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Positive Deviance Approach

Finally, I’d like to introduce positive deviance approach. To overcome diversity and inclusiveness challenges of vulnerable population, even in resource-limited settings. Some people can find better solutions to a program than their peers by using available resources, even if they are limited.
They are called positive deviance and this approach was introduced in a book called: “The Power of Positive Deviance” published in 2000. It is also has a website and you can find a keyword “assets based” in his explanation of positive deviance approach. It is also solution-oriented and community-driven. It enables the community to discover these successful behaviors and strategies and develop a plan of action to promote their adoption by all concerned. The first case of the positive deviance approach is documented in Vietnam in the late 1980’s. And the undernutrition was a major public health issue in Vietnam, about 65% of children suffered from it. According to a national survey, and many donor agencies who were supporting the Vietnamese government.
However, most of the programs were just supplementing nutrition and vitamins, and no attention was given to comprehensive child care or hygiene or health seeking behaviors. And it tends to be run by researchers or outsiders. And the villages were the passive beneficiaries. And it did not result in sustainable successes. Donor agencies, they came, they fed, they left and nothing changed. This was a common problem. Not only in Vietnam, but in very many low and the lower middle income countries. Then an American NGO came to Vietnam. They started an undernutrition project. They first conducted a baseline survey. Like the national survey, 64% of children were undernourished. Usually, if you find this kind of program, you tend to focus on this 64%.
You try to know the reason why they are undernourished. But they didn’t do that. Instead they focused on the remaining 36% who were well-nourished. There were some rich people, they were the exception. They did a wealth ranking, and they classified into rich, regular, poor, and very poor. And even among very poor people, they could find well-nourished children; there were positive deviants. Then they searched why they were well-nourished despite living in poverty. What were their assets?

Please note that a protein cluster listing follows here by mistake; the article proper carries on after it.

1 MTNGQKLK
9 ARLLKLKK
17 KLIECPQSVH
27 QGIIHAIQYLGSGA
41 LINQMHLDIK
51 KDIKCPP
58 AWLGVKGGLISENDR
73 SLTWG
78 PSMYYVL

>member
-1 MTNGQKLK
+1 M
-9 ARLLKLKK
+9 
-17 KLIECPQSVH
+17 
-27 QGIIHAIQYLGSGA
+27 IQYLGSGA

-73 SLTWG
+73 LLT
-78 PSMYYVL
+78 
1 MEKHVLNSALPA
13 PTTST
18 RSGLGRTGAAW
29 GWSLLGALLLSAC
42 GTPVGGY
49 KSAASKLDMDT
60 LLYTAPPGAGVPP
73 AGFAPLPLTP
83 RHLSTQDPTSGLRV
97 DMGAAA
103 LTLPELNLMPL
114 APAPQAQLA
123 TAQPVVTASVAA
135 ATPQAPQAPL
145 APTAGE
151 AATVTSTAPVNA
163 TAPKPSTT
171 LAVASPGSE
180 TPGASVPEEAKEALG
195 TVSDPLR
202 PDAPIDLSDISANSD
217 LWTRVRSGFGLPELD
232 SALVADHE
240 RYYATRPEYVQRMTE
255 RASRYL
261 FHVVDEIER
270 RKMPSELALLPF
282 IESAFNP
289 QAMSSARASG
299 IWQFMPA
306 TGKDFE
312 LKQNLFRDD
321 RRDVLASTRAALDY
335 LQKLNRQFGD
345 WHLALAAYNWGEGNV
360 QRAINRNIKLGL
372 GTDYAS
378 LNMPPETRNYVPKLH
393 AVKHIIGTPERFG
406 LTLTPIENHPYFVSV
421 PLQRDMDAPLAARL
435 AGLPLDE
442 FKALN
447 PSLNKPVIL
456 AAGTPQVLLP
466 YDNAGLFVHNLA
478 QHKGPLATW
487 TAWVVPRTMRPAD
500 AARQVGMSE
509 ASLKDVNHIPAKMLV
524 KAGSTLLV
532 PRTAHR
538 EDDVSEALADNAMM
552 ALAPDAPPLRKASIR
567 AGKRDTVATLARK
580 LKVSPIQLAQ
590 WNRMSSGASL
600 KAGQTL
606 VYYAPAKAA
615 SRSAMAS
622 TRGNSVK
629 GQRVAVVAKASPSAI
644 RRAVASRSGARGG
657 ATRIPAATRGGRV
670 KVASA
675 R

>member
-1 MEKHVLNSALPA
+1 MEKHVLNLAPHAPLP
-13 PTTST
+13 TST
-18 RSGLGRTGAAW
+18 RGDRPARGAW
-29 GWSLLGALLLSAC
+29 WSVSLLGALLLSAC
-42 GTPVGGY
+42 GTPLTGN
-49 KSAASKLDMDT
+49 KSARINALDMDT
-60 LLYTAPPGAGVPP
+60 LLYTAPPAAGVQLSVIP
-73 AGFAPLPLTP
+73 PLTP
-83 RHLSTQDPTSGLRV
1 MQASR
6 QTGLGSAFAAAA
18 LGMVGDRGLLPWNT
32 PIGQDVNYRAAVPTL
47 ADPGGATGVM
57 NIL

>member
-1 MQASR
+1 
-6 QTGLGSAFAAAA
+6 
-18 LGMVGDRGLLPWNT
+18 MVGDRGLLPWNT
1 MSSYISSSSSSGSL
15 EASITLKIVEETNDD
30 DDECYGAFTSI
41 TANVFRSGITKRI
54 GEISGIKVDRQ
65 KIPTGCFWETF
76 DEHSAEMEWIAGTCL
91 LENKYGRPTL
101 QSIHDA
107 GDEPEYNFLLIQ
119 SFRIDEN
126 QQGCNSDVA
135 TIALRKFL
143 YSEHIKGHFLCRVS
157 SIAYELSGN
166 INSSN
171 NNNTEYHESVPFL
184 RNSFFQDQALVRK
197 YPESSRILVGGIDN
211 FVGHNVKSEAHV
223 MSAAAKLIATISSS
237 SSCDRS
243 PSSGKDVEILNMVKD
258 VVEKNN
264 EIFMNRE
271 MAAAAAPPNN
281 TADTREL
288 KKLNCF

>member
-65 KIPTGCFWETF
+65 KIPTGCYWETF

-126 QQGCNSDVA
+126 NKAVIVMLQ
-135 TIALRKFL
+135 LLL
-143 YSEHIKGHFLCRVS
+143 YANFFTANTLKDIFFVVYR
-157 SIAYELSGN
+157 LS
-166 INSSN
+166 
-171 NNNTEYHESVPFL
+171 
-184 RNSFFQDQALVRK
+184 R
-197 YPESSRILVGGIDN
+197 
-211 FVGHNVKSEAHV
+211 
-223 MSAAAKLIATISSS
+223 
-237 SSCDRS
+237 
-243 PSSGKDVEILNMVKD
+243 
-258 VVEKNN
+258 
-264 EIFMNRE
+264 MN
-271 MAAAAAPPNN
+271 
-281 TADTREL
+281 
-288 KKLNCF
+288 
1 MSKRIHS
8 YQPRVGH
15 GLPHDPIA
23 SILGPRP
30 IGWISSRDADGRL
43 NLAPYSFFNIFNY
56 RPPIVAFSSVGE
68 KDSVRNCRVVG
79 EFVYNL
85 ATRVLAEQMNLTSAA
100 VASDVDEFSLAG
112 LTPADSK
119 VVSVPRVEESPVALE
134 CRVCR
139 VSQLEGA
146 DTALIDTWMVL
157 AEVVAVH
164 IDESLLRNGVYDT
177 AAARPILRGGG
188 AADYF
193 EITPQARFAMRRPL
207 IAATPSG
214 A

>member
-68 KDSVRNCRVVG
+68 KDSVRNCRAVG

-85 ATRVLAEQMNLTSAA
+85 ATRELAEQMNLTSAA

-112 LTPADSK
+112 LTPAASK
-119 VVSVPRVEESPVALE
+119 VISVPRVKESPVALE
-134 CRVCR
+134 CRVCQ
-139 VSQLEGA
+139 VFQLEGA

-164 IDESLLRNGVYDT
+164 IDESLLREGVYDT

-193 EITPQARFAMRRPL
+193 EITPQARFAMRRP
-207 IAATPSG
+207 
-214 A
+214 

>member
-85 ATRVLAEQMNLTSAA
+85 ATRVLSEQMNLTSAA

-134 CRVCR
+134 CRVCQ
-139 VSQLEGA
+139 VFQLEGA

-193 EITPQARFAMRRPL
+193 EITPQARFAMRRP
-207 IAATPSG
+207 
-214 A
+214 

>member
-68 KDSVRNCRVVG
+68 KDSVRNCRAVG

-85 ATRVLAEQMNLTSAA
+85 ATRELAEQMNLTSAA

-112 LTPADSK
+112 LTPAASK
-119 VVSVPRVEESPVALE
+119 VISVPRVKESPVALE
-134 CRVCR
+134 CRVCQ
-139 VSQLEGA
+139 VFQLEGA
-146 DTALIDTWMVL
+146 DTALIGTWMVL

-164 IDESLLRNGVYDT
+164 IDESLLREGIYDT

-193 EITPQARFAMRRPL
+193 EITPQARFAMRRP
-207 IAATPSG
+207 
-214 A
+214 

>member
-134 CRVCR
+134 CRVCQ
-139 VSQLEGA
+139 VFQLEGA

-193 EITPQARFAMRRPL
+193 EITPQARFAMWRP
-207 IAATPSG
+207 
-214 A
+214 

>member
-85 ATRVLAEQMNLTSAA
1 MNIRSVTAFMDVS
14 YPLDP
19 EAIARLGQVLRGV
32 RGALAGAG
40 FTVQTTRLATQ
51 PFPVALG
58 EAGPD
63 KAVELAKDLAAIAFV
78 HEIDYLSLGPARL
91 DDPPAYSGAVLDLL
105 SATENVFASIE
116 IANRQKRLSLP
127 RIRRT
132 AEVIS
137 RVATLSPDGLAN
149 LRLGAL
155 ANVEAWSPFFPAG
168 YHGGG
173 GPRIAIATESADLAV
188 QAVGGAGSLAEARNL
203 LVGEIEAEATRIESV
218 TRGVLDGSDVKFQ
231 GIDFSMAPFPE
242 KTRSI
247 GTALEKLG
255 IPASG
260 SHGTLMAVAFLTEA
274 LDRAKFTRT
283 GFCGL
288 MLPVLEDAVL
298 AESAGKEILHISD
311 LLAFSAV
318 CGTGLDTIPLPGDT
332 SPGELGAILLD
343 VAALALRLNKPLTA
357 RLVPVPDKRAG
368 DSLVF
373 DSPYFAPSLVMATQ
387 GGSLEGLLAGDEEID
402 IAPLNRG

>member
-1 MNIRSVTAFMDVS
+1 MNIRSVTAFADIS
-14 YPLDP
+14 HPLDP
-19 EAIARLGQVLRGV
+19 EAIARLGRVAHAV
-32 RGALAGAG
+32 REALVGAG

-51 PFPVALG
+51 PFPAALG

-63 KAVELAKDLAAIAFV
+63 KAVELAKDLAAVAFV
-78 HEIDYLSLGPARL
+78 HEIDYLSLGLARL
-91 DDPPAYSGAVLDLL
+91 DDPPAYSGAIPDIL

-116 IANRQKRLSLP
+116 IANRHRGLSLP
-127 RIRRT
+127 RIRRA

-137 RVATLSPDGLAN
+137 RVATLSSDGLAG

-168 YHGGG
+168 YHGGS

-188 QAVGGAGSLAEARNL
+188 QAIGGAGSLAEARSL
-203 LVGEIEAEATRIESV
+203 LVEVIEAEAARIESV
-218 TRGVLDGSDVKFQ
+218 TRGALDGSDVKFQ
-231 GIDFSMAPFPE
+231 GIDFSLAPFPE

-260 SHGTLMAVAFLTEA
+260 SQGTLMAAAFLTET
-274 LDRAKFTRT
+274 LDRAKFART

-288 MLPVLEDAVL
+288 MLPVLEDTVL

Dr. Jimba will introduce positive deviance approach for the vulnerable population. The positive deviance approach is an asset-based, problem-solving, and community-driven approach that enables the community to discover these successful behaviors and strategies and develop a plan of action to promote their adoption by all concerned.

Some individuals can find better solutions to a problem than their peers despite facing similar challenges, having no extra resources or knowledge than their peers. These individuals are the positive deviants. Using the Undernutrition Project in Vietnam (1980s) as an example, Dr. Jimba explains the positive deviance approach. In the Undernutrition Project, the American NGO identified the positive deviants in the community to uncover potential assets.

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